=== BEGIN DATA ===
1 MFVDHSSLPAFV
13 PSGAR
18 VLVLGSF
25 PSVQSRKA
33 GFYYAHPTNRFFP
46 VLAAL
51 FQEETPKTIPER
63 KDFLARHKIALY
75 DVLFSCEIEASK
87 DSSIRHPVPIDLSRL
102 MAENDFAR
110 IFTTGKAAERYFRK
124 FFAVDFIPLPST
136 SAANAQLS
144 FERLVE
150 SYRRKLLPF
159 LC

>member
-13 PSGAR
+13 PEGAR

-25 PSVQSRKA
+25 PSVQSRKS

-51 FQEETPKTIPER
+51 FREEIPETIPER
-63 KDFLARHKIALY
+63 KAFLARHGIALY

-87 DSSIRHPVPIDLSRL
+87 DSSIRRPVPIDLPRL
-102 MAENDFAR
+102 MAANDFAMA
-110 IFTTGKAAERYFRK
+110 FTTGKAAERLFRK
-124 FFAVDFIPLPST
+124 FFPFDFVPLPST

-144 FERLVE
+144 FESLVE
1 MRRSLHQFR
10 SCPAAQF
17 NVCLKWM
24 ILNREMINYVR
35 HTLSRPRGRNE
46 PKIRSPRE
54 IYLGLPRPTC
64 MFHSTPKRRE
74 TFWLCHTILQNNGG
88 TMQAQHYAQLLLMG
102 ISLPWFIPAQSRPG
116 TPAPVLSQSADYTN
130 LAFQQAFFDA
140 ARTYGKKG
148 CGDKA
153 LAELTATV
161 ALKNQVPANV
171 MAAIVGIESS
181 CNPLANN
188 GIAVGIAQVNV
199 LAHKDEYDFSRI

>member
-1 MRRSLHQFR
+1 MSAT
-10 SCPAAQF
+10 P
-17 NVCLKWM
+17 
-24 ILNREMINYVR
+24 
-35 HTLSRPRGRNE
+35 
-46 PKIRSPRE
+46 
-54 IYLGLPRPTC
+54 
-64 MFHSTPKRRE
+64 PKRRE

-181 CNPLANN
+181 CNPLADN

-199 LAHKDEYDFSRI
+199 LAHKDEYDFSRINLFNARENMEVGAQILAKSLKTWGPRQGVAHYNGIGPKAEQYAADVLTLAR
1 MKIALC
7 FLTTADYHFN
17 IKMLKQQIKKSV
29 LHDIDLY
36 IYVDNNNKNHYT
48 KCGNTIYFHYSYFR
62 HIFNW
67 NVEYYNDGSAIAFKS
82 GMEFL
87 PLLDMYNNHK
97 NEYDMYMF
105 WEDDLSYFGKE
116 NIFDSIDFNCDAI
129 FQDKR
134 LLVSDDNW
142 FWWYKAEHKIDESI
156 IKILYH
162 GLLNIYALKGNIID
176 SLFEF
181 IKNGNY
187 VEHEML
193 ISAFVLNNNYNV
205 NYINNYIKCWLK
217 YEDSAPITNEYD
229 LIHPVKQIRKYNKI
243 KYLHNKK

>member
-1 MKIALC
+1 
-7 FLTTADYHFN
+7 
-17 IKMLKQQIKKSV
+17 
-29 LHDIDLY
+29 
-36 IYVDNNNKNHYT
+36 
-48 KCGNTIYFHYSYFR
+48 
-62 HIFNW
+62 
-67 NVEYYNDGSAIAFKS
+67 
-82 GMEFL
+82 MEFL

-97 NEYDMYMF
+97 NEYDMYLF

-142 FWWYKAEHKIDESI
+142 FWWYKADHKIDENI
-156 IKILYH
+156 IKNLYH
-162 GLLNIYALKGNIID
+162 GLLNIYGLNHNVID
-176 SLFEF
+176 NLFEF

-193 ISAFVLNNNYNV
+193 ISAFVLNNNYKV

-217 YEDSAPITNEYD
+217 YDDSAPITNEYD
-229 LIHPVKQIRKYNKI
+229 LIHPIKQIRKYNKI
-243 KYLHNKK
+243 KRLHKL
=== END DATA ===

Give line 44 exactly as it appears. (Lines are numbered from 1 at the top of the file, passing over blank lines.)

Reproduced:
64 MFHSTPKRRE